Among the state’s earliest modern houses, and among the first designed by a name-brand European-born modern architect, the Kraigher House was built by Richard Neutra in Brownsville, not normally considered a hotbed of avant-garde design. With its unadorned planar geometry, it is a rare example of the International Style in Texas.

Tee Pee Motel, Wharton, 1947

Tee Pee Motel, George and Toppie Belcher designers, Wharton. Photo by Ben Koush from the “Home Heat Money God” (UT Press, 2024).(Ben Koush / UT Press)

The authors’ interest in vernacular building is illustrated by this roadside icon of 11 concrete structures modeled on American Indian shelters. The Tee Pee Motel, O’Rourke writes, “typified romantic fascination with indigenous culture on the part of white entrepreneurs.”

The Tap Lounge and Restaurant, El Paso, 1956

The Tap Lounge and Restaurant, El Paso, 1956. Photo by Ben Koush from “Home Heat Money God” (UT Press, 2024).(Ben Koush / UT Press)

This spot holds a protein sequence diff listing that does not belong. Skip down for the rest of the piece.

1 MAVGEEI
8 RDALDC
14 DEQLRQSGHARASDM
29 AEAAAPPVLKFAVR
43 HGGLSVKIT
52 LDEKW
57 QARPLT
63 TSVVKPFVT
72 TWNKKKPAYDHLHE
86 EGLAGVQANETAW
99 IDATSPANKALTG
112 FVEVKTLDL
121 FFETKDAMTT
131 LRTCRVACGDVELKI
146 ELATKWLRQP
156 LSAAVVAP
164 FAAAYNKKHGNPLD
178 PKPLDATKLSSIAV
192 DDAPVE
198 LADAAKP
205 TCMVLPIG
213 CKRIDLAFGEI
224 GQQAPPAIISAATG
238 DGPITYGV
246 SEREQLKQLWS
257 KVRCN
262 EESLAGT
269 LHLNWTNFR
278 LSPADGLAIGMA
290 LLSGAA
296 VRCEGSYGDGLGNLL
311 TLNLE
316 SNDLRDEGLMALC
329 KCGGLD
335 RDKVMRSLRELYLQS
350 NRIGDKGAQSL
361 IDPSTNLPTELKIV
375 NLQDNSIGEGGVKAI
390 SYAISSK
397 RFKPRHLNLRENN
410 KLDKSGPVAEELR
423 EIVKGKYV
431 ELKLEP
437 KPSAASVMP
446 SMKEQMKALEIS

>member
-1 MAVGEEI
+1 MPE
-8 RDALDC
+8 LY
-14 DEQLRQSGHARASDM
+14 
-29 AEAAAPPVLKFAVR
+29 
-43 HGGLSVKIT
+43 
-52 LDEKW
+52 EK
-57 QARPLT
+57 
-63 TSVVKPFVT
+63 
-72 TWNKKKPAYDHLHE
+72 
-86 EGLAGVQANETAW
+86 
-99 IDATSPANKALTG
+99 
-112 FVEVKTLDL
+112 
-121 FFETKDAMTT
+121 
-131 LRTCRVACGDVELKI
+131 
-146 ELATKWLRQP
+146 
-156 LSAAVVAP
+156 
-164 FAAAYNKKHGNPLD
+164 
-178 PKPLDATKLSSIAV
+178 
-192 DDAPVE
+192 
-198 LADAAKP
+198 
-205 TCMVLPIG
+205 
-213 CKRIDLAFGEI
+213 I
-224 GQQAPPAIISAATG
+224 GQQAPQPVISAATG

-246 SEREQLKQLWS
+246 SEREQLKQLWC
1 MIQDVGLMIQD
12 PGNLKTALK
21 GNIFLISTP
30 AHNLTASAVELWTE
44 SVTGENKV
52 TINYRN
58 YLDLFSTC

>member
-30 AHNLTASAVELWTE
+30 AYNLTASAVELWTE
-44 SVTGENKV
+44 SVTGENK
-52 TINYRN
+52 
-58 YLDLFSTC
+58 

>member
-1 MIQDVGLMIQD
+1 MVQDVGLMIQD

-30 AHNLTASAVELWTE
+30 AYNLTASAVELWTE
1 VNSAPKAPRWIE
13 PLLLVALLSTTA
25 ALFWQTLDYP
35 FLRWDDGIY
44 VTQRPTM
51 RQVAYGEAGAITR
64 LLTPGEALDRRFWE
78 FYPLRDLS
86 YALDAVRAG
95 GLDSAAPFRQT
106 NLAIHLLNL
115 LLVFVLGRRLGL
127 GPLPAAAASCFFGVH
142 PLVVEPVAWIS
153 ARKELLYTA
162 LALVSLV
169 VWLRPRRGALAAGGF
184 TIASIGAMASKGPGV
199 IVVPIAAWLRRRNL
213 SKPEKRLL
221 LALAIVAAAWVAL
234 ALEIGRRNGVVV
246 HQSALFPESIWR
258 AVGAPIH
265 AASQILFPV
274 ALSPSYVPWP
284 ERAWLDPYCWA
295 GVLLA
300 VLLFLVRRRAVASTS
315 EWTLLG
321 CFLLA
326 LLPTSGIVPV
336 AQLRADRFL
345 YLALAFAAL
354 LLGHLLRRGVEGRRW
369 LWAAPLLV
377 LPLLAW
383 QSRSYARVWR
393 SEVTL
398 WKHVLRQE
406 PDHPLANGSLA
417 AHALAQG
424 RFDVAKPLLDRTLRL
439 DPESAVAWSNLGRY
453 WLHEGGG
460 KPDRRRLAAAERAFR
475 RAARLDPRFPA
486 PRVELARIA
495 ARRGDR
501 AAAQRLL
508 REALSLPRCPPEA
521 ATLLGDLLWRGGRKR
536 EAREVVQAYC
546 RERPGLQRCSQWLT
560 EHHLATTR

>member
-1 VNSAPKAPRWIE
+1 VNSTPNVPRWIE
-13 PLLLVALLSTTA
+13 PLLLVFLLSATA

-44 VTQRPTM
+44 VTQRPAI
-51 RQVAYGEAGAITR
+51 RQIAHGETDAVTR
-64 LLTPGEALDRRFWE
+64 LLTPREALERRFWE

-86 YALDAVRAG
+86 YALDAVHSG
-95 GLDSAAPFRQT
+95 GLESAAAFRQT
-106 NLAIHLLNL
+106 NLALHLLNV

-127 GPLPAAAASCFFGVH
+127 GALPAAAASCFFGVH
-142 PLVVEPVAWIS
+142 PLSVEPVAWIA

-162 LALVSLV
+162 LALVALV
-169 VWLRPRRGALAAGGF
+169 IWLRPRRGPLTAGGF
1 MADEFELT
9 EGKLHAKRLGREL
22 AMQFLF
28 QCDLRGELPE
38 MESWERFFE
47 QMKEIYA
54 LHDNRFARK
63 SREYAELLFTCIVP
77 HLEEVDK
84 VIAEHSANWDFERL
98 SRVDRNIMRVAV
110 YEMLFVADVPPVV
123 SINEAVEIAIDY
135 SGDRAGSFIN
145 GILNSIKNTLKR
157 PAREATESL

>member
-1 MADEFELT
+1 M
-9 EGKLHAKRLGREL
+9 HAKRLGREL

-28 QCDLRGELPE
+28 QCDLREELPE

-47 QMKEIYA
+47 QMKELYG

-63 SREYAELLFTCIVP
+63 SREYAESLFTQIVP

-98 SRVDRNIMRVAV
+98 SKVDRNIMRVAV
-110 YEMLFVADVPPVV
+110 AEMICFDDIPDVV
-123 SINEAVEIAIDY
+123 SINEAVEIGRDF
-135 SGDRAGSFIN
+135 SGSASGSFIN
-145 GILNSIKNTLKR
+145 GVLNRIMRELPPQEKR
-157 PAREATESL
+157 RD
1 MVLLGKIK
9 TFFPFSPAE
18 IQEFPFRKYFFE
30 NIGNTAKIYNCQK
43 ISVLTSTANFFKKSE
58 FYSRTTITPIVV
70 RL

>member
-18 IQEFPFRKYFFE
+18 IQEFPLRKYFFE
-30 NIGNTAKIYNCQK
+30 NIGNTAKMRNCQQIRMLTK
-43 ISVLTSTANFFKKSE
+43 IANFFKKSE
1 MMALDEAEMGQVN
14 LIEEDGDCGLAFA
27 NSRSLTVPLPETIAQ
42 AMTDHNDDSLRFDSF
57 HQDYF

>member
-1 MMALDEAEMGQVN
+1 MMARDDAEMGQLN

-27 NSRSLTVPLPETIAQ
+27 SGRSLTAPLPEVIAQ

“A case study in the power of neon” this El Paso dive is a joyful exemplar of mid-century Texas commercial architecture.

Cigarroa Medical Building, Laredo, 1960

Cigarroa Medical Building, Max E. Burkhart Jr. architect, Laredo, 1960. Photo by Ben Koush from “Home Heat Money God” (UT Press, 2024).(Ben Koush / UT Press)

In the midcentury, Texas architects developed all manner of sun screens, or brises-soleil, as a means of heat mitigation. This distinctive example, with purple tiles on an undulating wall of parabolic arches, was designed by McAllen-based architect Max E. Burkhart Jr.

Zion Lutheran Church, Abilene, 1963

Zion Lutheran Church, Shelton Associates architects, Abilene, 1963. Photo by Ben Koush from “Home Heat Money God” (UT Press, 2024).(Ben Koush / UT Press)